Medical care emphasizes a patient-centered approach and attaches importance to the feelings and trust of patients, expression of empathy, and provision of emotional support [27]. The process involves understanding the needs of patients, providing information, building relationships, achieving mutual understanding, and joint decision-making [1, 4]. Based on the RIAS model, this study found that there were fewer socioemotional-oriented physician-patient communication behaviors in the emergency department (84 occurrences in total, Z = -3.21), there were only 39 occurrences (Z = -2.31) of relationship-building communication behaviors, and 45 occurrences (Z = -0.90) of facilitation and patient activation communication behaviors (Fig. 1). Due to the need for prompt treatment of patients’ diseases in the emergency department, there is a lack of socioemotional-oriented communication behaviors between emergency physicians and patients, and physicians fail to take into account the patients’ understanding of the communication content, nor attend to the patients’ feelings and needs, etc. [1, 4, 6, 9, 27]. Therefore, it is difficult to include patients in decision-making and for physicians to build trust with patients or their caregivers. Although physician-patient communication also involves psychosocial themes, such as inquiring about the patient’s diet, lifestyle, type of care, etc., they only serve as aids for physicians to evaluate and confirm symptoms and make medical decisions. Therefore, they are often disregarded as items of concern among emergency physicians [16]. Recently, patient-centered approaches have been emphasized in medical care [1, 4, 27]; however, communication skills are not covered in most medical training programs. In addition, emergency departments are associated with negative factors such as high stress and overtime, which reduces the physicians’ initiatives to improve communication skills or build relationships with patients [1, 5]. However, the emergency department’s environment and climate differ from those of the general outpatient department. It is difficult to build relationships and interactions with patients in a short period, which happens to be a feature of physician-patient communication in the emergency department. However, facing the trend of the aging society, the patient-countered conversation method is necessary. Doctors can understand patients’ mental and physical condition through communicating with them and their self-description. And participate in their medical decision to improve the satisfaction of patients.

Conclusion

This study adopted the RAIS to explore the modes of physician-patient communication in a regional hospital emergency department. The conclusions are as follows: 1. The mode of physician-patient communication in the emergency department is mainly task-focused to identify the disease quickly and provide medical treatment. 2. Closed-ended questions were mostly used for data gathering, which physicians dominated in the dialogues. 3. Patient education and counseling were mainly biomedical-themed, while psychosocial-oriented communication only served as an aid for health education and subsequent follow-ups. 4. Due to time constraints, it is difficult for emergency departments to establish relationships with patients or enhance patients’ positivity. It is suggested that future emergency education programs regarding physician-patient communication in the emergency department should focus on strengthening physicians’ ability to communicate with patients in a more open way and adopt socioemotional-oriented communication skills so that patients are able to describe their conditions within a short period. When physicians exhibit a respectful and friendly demeanor, they would be able to enhance the effectiveness of patient education and counseling and achieve a consensus with patients by including the patients in communication. The research is unable to know if ER doctors’ communicating methods satisfy the idea of patient-countered and the difference from a patient’s perspective, which is the limitation of this study. It is suggested that in light of the increasing number of elderly patients in the future, the results of this study could serve as a reference for developing effective modes of patient-physician communication for elderly people that meet the needs of medical services against the backdrop of an aging society.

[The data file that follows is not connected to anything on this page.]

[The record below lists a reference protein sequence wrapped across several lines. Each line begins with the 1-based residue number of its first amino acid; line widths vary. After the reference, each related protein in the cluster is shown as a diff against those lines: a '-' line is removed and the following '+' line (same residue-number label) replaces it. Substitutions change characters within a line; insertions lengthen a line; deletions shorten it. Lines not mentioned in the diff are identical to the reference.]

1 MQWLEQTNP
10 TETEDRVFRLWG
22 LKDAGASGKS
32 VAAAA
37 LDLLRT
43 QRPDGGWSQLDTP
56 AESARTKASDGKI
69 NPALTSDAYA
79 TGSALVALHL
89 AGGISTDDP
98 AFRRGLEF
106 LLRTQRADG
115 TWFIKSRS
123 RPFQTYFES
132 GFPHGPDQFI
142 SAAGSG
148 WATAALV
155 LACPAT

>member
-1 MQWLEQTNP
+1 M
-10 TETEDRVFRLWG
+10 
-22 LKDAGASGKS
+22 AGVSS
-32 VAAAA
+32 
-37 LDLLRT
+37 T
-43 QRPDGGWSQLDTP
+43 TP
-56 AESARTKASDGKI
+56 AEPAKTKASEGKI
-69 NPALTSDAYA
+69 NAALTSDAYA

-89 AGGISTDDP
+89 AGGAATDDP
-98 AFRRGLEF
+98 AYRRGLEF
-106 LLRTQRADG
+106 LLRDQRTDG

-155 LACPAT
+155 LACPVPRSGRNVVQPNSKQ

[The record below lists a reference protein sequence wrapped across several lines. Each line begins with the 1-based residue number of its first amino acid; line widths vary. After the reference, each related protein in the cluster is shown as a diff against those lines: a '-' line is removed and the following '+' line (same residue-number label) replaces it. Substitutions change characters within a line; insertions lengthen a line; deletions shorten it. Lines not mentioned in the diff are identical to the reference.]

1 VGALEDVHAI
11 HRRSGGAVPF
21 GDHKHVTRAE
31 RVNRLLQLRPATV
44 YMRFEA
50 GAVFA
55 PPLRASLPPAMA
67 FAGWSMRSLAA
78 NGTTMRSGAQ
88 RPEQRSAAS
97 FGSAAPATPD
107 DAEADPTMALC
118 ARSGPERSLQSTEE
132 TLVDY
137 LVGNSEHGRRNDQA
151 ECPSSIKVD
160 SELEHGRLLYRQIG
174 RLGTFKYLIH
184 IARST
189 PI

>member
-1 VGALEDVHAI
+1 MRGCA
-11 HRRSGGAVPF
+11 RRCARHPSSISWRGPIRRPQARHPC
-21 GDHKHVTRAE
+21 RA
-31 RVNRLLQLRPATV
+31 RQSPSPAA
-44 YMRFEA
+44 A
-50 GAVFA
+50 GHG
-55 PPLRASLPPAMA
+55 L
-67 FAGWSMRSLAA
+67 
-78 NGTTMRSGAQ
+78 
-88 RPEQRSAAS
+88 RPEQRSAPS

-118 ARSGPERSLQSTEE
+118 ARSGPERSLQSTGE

Availability of data and materials

The datasets used and/or analysed during the current study are available from the corresponding author on reasonable request.

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Acknowledgements

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Funding

This work was supported by Ministry of Science and Technology (MOST) in Taiwan (Grant ID: MOST 110–2511-H-303-001).

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Authors and Affiliations

Authors

Contributions

YKL guided the research direction, performed the study and research design. YFW wrote the article and designed Tables 1 and 2 and Fig. 1. YHL contributed to provide the conception of the articale, the anaylsis and the critical revision. CHH was responsible for data collection and data analysis. CWL contributed to data collection and data analysis. All authors read and approval the final manauscript.

Corresponding author

Correspondence to Yi-Kung Lee.

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Ethics approval and consent to participate

This study was approved by the Institutional Review Board of Dalin Tzu Chi Hospital.

The study was performed ccording the Declaration of Helsinki. Informed written consen was obtained from the participants. Before the nonparticipant observation, the research er gave a reminder of the mian informantion in the consernt form, the voluntariness, confidentiality, and freedom to refuse or withdraw from the study at any stage.

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Wang, YF., Lee, YH., Lee, CW. et al. Patient-physician communication in the emergency department in Taiwan: physicians’ perspectives. BMC Health Serv Res 22, 152 (2022). https://doi.org/10.1186/s12913-022-07533-1

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Keywords

  • Patient-physician communication
  • Emergency department
  • Roter interaction analysis system